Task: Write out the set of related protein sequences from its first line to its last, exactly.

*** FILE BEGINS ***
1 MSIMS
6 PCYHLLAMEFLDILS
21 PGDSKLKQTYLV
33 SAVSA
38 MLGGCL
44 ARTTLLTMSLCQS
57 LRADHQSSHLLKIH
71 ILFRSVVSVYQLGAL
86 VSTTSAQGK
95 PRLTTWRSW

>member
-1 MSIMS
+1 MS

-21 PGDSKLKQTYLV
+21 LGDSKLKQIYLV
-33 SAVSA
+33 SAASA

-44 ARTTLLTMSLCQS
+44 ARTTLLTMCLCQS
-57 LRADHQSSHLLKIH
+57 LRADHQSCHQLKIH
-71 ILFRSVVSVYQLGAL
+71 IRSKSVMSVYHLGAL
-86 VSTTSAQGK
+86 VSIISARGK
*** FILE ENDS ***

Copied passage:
1 MSIMS
6 PCYHLLAMEFLDILS
21 PGDSKLKQTYLV
33 SAVSA
38 MLGGCL
44 ARTTLLTMSLCQS
57 LRADHQSSHLLKIH
71 ILFRSVVSVYQLGAL
86 VSTTSAQGK
95 PRLTTWRSW

>member
-1 MSIMS
+1 MS

-21 PGDSKLKQTYLV
+21 LGDSKLKQIYLV
-33 SAVSA
+33 SAASA

-44 ARTTLLTMSLCQS
+44 ARTTLLTMCLCQS
-57 LRADHQSSHLLKIH
+57 LRADHQSCHQLKIH
-71 ILFRSVVSVYQLGAL
+71 IRSKSVMSVYHLGAL
-86 VSTTSAQGK
+86 VSIISARGK